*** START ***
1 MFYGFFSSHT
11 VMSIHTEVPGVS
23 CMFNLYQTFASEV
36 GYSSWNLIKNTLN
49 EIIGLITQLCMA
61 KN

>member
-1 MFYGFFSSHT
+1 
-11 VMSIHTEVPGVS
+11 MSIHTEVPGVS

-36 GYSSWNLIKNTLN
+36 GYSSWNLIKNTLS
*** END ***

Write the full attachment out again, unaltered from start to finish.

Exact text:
1 MFYGFFSSHT
11 VMSIHTEVPGVS
23 CMFNLYQTFASEV
36 GYSSWNLIKNTLN
49 EIIGLITQLCMA
61 KN

>member
-1 MFYGFFSSHT
+1 
-11 VMSIHTEVPGVS
+11 MSIHTEVPGVS

-36 GYSSWNLIKNTLN
+36 GYSSWNLIKNTLS